Thirteen North Atlantic whale calves have been spotted off the coast of the southern United States — more than the number born in a single winter since 2016.
The calves, recorded only about halfway through the calving season, are reason for “guarded optimism” about the endangered whale’s population, a researcher says.
“In 2018 we didn’t have any calves born and we’ve had ten or less in most of the previous five years,” said Philip Hamilton, a research scientist with the Anderson Cabot Centre for Ocean Life at the New England Aquarium. “So that’s very positive news.”
Calving season for North Atlantic right whales typically runs from the start of December to the end of March. So, it’s possible this could be the first year in a long time the population hits a supposed reproduction average.
Scientists expect 23 calves a year
Hamilton said that given the current state of the whale population, scientists would expect an average of around 23 calves a year. That hasn’t happened in years, likely because of the stress whales are experiencing finding enough food.
The North Atlantic right whale population have recently moved into unfamiliar and more hazardous waters in search of a dwindling food supply.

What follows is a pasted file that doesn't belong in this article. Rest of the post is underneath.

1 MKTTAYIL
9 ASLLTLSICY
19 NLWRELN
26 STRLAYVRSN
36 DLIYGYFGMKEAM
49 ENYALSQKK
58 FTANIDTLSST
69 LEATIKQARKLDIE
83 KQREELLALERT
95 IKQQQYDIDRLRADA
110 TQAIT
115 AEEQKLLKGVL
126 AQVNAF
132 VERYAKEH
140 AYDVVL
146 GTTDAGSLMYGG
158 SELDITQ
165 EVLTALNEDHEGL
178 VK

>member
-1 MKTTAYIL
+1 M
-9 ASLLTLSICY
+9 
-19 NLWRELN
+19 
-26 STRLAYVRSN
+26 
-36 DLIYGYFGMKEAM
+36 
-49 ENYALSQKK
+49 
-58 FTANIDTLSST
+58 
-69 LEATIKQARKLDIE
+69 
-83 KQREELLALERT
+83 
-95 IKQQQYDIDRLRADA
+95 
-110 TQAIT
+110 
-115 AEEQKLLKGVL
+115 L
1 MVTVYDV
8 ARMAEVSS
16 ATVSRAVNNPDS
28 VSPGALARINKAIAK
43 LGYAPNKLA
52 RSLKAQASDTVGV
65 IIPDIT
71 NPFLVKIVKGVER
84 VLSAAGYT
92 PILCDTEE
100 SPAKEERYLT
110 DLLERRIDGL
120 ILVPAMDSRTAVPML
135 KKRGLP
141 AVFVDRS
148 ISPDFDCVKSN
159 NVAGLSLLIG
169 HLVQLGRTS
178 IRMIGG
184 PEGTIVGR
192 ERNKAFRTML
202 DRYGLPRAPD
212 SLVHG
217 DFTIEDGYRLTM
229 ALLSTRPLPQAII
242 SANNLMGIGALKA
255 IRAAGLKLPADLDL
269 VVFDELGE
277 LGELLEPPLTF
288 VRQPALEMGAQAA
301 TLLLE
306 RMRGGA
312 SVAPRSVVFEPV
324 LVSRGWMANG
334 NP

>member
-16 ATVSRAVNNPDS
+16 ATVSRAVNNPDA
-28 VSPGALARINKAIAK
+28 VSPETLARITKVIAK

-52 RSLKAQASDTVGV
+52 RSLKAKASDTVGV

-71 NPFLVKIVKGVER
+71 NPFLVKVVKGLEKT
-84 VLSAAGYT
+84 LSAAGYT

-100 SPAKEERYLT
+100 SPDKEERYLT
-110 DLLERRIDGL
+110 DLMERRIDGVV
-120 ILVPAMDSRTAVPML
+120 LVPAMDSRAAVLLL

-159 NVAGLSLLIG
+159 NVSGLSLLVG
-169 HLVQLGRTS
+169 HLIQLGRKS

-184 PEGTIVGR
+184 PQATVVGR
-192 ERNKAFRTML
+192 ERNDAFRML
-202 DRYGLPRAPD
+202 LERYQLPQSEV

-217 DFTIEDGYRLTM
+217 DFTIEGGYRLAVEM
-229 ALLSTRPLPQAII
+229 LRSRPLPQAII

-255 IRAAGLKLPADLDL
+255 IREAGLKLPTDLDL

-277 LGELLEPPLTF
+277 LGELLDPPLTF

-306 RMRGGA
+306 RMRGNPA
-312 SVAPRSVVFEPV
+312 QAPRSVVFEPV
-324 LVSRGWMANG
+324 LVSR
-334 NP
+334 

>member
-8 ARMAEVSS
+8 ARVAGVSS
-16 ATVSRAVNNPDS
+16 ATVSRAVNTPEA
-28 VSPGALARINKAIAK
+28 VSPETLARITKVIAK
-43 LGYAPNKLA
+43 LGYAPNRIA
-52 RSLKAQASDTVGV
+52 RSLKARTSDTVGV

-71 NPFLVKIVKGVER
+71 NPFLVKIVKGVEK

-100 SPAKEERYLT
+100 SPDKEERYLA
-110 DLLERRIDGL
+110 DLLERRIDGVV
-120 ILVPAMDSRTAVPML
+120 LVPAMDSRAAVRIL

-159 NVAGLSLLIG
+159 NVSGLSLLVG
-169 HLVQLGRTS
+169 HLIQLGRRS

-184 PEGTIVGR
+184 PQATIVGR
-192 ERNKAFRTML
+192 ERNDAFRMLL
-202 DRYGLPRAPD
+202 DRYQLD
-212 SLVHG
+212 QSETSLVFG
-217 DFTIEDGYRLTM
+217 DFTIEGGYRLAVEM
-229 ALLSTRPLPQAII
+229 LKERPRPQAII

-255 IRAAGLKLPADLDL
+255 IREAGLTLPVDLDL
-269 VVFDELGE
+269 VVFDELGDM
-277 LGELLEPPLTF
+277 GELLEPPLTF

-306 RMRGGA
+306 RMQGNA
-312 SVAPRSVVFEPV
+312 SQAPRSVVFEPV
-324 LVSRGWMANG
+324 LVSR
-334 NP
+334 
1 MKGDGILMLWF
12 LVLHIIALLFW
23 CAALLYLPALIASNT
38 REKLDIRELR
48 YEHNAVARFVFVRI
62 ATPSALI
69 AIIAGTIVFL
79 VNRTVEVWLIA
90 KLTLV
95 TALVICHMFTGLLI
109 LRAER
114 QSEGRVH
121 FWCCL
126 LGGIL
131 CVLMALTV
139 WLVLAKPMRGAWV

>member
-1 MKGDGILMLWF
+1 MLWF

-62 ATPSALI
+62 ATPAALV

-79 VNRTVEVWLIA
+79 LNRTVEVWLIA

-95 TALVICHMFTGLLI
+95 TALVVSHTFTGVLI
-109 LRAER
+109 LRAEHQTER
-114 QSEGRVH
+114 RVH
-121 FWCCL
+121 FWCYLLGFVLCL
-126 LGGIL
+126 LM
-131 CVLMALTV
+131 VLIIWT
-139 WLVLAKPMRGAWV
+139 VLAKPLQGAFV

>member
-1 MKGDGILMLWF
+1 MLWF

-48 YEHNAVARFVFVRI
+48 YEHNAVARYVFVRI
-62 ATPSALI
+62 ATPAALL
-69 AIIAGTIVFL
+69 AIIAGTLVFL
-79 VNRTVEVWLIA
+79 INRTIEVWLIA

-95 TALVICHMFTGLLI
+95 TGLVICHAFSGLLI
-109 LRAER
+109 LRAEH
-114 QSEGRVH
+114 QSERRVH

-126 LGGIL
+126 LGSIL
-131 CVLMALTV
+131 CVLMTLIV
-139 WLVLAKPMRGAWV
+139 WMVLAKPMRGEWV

While there are some first-time mothers with calves this year, several of the mothers haven’t reproduced in a decade.
“On average a right whale should be able to give birth every three or four years, and some of the mothers that are giving birth this year have gone 10 or 11 years without calving,” said Hamilton. “So, there’s a backlog of whales that should be able to calve and it’s really encouraging that they are.”
‘We need to stop killing these animals’
Hamilton says he is optimistic about this year’s calving season, but says it’s important to put things into context.
“We really need to stop killing these animals,” said Hamilton. “We’ve had 32 deaths between 2017 … we know that we’re missing probably two-thirds of the deaths.”
Hamilton estimates that as many as 100 of the whales may have died in the last four years.
Necropsies determined that many of them were killed as a result of blunt trauma likely due to being struck by passing ships. Entanglement in fishing gear has been cited as a cause of deaths.
Both Canada and the United States have implemented restrictions to curb the number of North Atlantic right whale deaths in recent years.
“Clearly we’re not doing enough,” Hamilton said. “Not enough, when we have a population of around 350.”